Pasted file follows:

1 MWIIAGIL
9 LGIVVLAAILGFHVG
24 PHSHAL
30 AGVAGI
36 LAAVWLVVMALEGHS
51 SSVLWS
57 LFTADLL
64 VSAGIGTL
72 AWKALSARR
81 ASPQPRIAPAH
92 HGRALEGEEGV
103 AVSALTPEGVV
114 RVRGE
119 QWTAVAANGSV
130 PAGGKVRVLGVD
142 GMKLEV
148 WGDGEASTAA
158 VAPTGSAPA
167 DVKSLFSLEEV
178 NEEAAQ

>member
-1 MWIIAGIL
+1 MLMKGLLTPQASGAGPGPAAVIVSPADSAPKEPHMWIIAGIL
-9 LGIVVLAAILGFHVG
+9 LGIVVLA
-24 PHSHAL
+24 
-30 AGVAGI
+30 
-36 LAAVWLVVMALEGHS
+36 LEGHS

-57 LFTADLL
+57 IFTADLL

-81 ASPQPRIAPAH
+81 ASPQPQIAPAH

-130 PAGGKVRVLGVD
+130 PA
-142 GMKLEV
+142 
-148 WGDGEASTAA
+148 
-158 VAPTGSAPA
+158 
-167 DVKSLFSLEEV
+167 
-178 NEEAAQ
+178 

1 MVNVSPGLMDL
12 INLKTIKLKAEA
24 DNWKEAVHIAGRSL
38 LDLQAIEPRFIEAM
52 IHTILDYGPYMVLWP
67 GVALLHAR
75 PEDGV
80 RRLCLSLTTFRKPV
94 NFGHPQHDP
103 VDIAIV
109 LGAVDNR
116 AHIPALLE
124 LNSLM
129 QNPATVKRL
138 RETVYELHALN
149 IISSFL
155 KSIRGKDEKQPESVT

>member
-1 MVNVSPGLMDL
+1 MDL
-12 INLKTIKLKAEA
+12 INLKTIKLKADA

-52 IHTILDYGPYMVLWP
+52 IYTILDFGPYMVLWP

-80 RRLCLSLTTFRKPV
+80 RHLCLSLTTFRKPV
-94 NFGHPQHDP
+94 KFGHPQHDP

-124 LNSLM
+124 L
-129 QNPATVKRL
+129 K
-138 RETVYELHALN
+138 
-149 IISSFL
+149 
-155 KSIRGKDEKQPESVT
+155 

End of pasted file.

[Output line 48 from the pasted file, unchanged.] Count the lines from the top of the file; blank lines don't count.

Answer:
1 MVNVSPGLMDL